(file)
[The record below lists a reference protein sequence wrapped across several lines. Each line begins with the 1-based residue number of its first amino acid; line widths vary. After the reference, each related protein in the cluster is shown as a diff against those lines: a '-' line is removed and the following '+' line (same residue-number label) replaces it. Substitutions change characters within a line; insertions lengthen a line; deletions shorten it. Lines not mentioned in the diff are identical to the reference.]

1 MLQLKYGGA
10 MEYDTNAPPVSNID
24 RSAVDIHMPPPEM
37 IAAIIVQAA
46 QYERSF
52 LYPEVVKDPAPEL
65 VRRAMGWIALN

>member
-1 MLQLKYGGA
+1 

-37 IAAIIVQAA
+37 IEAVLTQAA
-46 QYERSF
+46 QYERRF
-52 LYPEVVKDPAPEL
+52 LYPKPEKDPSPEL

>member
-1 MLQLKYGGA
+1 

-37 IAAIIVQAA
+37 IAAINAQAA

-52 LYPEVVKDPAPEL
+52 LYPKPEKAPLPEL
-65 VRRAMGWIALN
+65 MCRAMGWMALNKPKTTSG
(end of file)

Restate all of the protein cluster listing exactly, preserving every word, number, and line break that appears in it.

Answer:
[The record below lists a reference protein sequence wrapped across several lines. Each line begins with the 1-based residue number of its first amino acid; line widths vary. After the reference, each related protein in the cluster is shown as a diff against those lines: a '-' line is removed and the following '+' line (same residue-number label) replaces it. Substitutions change characters within a line; insertions lengthen a line; deletions shorten it. Lines not mentioned in the diff are identical to the reference.]

1 MLQLKYGGA
10 MEYDTNAPPVSNID
24 RSAVDIHMPPPEM
37 IAAIIVQAA
46 QYERSF
52 LYPEVVKDPAPEL
65 VRRAMGWIALN

>member
-1 MLQLKYGGA
+1 

-37 IAAIIVQAA
+37 IEAVLTQAA
-46 QYERSF
+46 QYERRF
-52 LYPEVVKDPAPEL
+52 LYPKPEKDPSPEL

>member
-1 MLQLKYGGA
+1 

-37 IAAIIVQAA
+37 IAAINAQAA

-52 LYPEVVKDPAPEL
+52 LYPKPEKAPLPEL
-65 VRRAMGWIALN
+65 MCRAMGWMALNKPKTTSG